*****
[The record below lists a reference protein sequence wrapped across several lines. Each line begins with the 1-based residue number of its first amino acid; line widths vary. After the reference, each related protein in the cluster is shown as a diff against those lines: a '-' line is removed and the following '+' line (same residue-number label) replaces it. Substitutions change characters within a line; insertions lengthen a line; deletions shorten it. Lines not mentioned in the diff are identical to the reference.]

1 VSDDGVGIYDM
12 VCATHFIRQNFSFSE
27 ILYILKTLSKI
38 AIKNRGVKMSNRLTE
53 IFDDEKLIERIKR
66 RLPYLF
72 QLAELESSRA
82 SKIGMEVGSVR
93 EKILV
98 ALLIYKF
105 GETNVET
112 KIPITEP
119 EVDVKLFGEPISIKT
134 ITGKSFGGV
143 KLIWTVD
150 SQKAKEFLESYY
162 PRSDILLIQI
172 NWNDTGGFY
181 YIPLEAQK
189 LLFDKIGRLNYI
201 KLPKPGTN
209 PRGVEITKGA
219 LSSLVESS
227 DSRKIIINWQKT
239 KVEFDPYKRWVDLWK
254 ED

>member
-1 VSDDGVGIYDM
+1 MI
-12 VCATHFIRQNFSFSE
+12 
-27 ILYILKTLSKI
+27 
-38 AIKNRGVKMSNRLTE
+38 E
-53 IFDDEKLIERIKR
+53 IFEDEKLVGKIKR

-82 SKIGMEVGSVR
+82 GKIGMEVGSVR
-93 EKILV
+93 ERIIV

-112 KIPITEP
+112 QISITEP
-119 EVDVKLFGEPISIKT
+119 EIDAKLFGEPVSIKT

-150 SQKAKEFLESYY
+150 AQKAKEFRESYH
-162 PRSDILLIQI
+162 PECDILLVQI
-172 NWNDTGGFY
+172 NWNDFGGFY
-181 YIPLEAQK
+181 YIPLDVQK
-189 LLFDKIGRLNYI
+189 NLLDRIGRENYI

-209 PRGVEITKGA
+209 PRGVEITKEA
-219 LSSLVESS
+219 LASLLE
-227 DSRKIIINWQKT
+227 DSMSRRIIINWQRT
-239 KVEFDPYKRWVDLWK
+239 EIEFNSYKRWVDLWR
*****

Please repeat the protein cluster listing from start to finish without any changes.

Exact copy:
[The record below lists a reference protein sequence wrapped across several lines. Each line begins with the 1-based residue number of its first amino acid; line widths vary. After the reference, each related protein in the cluster is shown as a diff against those lines: a '-' line is removed and the following '+' line (same residue-number label) replaces it. Substitutions change characters within a line; insertions lengthen a line; deletions shorten it. Lines not mentioned in the diff are identical to the reference.]

1 VSDDGVGIYDM
12 VCATHFIRQNFSFSE
27 ILYILKTLSKI
38 AIKNRGVKMSNRLTE
53 IFDDEKLIERIKR
66 RLPYLF
72 QLAELESSRA
82 SKIGMEVGSVR
93 EKILV
98 ALLIYKF
105 GETNVET
112 KIPITEP
119 EVDVKLFGEPISIKT
134 ITGKSFGGV
143 KLIWTVD
150 SQKAKEFLESYY
162 PRSDILLIQI
172 NWNDTGGFY
181 YIPLEAQK
189 LLFDKIGRLNYI
201 KLPKPGTN
209 PRGVEITKGA
219 LSSLVESS
227 DSRKIIINWQKT
239 KVEFDPYKRWVDLWK
254 ED

>member
-1 VSDDGVGIYDM
+1 MI
-12 VCATHFIRQNFSFSE
+12 
-27 ILYILKTLSKI
+27 
-38 AIKNRGVKMSNRLTE
+38 E
-53 IFDDEKLIERIKR
+53 IFEDEKLVGKIKR

-82 SKIGMEVGSVR
+82 GKIGMEVGSVR
-93 EKILV
+93 ERIIV

-112 KIPITEP
+112 QISITEP
-119 EVDVKLFGEPISIKT
+119 EIDAKLFGEPVSIKT

-150 SQKAKEFLESYY
+150 AQKAKEFRESYH
-162 PRSDILLIQI
+162 PECDILLVQI
-172 NWNDTGGFY
+172 NWNDFGGFY
-181 YIPLEAQK
+181 YIPLDVQK
-189 LLFDKIGRLNYI
+189 NLLDRIGRENYI

-209 PRGVEITKGA
+209 PRGVEITKEA
-219 LSSLVESS
+219 LASLLE
-227 DSRKIIINWQKT
+227 DSMSRRIIINWQRT
-239 KVEFDPYKRWVDLWK
+239 EIEFNSYKRWVDLWR